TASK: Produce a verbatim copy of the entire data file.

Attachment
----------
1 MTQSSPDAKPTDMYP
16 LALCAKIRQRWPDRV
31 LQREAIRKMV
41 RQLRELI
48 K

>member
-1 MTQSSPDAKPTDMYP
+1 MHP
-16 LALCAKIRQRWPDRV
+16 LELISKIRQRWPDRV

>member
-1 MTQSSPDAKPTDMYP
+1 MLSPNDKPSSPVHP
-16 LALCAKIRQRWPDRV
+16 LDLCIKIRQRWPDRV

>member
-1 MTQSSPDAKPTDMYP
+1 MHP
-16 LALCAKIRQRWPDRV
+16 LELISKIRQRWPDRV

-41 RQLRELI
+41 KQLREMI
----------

1 MTQSSPDAKPTDMYP
16 LALCAKIRQRWPDRV
31 LQREAIRKMV
41 RQLRELI
48 K

>member
-1 MTQSSPDAKPTDMYP
+1 MHP
-16 LALCAKIRQRWPDRV
+16 LELISKIRQRWPDRV

>member
-1 MTQSSPDAKPTDMYP
+1 MLSPNDKPSSPVHP
-16 LALCAKIRQRWPDRV
+16 LDLCIKIRQRWPDRV

>member
-1 MTQSSPDAKPTDMYP
+1 MHP
-16 LALCAKIRQRWPDRV
+16 LELISKIRQRWPDRV

-41 RQLRELI
+41 KQLREMI